Canadian Lawyer

March 2021

The most widely read magazine for Canadian lawyers

Issue link:

Contents of this Issue


Page 31 of 43

30 LEGAL REPORT ADR Participants are also very dependent on what software others have, including the speed and stability of their internet connec- tions. With slow internet connections, video may have to be sacrificed completely. The challenges for international cases are often the effort and cost to attend a phys- ical hearing, which some busy counsel and arbitrators see as the tyranny of travel, says Judge. "But with a virtual hearing, you've exchanged the tyranny of travel with that of time zones," he adds, citing a Geneva case he is co-arbitrating with someone in Singapore: a 12-hour time difference. "It's not easy to conduct hearings when you're so far apart." Weaving a web of relationships is another reason in-person hearings may be preferred. "For an arbitral tribunal, you may have arbi- trators who know one another and who've worked with one another in the past, and that's helpful," Judge says, adding that these relationships can also facilitate conducting matters virtually. But in international arbitrations, he says, "Maybe the arbitrators don't know each other, and what's lost is the opportunities for members to interact and gain more trust and familiarity and a collegiality that will reinforce the effectiveness of that tribunal or on the main issues that will decide the merits of the case. "In-person meetings will remain very "You can participate [in virtual hearings] without spending a penny. That will make well-resourced parties think about whether they want to spend that money ever again." Louise Barrington, Arbitration Place Overall, "where cases are large enough and there's enough money at stake, counsel will prefer that parties be in one location," he says. "Going forward, we'll probably see more hybrid hearings, where some of the parties — or at least the council and the tribunal — may be in one place, and witnesses may be called on a virtual basis by videoconferencing. Counsel would then have the benefit of having the tribunal members in front of them, and they can see their interactions and their expressions, as evidence is going in and arguments are being made." Pros and cons of virtual (and physical) hearings There are "enormous financial savings" in holding hearings virtually, Barrington says. "The hearing is the most expensive part of an arbitration — travel, hotels, time off work — and it's simply being cut off " by virtual arbitrations. "You can participate without spending a penny. That will have very far-reaching repercussions; it will make well-resourced parties think about whether they want to spend that money ever again." Participants in a hearing generally fly busi- ness class and stay in expensive hotels, she says. "When you've got 12 to 15 witnesses, it's a huge industry." One downside of virtual hearings is there's never an absolute certainty that a partici- pant is alone in the room, says Barrington. "I usually ask the witness if they're alone, or who is with them," although "you can't check that unless you're there." ICC COURT'S 2020 DISPUTE RESOLUTION STATS 946 new arbitration cases were heard in 2020 — the highest number registered since 2016 929 of those cases were requested under the ICC Rules of Arbitration 17 cases were filed under the ICC Appointing Authority Rules, whereby parties who have determined to proceed ad hoc can seek assistance from the ICC Court on case management services Source: International Court of Arbitration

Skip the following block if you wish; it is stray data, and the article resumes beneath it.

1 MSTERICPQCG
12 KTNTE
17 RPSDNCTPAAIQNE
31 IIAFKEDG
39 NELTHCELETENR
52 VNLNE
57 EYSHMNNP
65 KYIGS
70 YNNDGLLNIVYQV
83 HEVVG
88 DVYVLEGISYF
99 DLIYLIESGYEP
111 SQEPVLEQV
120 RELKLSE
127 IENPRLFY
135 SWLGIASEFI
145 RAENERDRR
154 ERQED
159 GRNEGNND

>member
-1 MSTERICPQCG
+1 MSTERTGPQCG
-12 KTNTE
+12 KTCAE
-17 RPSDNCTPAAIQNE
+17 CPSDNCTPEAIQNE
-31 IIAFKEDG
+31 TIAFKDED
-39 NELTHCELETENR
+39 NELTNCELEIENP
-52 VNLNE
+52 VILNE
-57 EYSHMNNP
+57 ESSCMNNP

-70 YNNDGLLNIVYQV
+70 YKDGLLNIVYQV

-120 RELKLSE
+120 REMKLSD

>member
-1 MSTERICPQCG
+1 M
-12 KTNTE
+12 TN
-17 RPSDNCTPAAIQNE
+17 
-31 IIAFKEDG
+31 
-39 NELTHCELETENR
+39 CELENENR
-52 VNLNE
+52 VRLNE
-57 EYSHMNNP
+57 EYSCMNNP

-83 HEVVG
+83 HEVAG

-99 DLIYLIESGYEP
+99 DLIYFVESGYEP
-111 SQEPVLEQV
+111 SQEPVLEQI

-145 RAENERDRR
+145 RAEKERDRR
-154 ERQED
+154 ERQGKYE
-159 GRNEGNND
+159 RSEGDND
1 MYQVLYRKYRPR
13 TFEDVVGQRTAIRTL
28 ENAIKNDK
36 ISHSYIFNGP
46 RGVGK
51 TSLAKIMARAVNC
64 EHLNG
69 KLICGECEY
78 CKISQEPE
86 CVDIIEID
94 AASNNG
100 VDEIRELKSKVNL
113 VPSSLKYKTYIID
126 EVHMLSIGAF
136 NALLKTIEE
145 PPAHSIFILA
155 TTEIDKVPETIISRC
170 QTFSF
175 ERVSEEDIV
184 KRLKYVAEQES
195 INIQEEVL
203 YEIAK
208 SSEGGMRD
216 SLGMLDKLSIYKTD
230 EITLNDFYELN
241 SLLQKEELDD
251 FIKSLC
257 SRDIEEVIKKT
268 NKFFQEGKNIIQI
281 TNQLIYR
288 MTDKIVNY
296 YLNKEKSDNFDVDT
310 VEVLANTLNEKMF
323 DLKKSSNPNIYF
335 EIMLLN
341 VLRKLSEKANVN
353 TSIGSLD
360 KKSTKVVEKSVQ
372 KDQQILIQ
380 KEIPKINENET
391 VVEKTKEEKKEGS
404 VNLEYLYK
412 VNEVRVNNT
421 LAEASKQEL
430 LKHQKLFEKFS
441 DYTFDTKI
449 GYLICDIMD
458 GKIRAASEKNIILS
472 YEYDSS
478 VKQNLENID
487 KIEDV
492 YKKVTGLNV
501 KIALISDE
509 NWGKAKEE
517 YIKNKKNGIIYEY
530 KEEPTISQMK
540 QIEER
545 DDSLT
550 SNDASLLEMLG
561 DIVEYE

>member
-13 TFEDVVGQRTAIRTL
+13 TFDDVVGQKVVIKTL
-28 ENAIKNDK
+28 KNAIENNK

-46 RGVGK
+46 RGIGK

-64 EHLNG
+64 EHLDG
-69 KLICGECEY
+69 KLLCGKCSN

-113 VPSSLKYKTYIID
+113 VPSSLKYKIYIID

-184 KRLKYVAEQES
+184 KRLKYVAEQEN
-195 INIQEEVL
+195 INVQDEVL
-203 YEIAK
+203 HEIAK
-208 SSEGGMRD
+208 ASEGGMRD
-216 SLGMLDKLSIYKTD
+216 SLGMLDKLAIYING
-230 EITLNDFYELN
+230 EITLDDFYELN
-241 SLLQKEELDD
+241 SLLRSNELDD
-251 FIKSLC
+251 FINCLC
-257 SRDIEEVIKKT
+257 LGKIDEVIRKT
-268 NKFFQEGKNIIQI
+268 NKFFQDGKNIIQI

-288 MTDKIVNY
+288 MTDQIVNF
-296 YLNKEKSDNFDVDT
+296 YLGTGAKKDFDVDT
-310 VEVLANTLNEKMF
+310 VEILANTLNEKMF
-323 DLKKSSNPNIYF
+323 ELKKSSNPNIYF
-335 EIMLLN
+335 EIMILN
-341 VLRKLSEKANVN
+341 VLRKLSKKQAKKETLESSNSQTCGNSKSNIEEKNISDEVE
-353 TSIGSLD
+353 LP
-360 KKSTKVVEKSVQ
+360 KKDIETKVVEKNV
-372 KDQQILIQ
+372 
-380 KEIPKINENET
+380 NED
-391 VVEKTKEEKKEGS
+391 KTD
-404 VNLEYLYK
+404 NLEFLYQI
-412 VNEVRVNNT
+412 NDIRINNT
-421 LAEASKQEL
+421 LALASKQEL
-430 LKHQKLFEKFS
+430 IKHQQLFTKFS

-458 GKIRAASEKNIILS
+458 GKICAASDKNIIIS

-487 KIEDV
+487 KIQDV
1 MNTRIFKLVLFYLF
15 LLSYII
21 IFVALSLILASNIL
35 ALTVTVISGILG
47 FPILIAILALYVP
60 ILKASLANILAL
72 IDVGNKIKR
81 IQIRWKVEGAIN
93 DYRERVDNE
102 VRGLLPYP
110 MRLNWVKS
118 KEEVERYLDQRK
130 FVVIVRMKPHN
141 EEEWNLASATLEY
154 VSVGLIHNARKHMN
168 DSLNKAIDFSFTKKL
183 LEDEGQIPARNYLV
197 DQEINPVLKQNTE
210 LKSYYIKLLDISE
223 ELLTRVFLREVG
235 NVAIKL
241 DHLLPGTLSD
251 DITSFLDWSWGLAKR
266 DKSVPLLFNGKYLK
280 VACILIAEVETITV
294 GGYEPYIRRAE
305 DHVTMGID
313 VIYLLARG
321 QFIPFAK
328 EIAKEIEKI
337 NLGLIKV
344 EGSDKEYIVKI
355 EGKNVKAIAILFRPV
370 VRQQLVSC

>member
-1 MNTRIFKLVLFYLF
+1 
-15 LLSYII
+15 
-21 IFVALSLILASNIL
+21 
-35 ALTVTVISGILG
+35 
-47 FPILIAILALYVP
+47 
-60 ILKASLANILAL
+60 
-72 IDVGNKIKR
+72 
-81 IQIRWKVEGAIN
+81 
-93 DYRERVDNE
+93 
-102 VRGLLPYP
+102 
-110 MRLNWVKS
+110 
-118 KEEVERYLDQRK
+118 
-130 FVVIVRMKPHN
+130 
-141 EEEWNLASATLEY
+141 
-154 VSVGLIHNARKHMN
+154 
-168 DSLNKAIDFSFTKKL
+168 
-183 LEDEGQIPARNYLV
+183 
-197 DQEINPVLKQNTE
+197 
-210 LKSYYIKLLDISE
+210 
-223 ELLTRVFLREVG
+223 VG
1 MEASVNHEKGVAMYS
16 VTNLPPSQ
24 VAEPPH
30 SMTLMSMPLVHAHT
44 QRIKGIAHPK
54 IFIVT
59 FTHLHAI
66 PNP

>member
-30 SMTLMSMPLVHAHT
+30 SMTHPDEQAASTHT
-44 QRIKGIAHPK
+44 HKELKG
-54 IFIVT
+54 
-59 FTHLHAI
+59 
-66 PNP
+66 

Articles in this issue

Links on this page

Archives of this issue

view archives of Canadian Lawyer - March 2021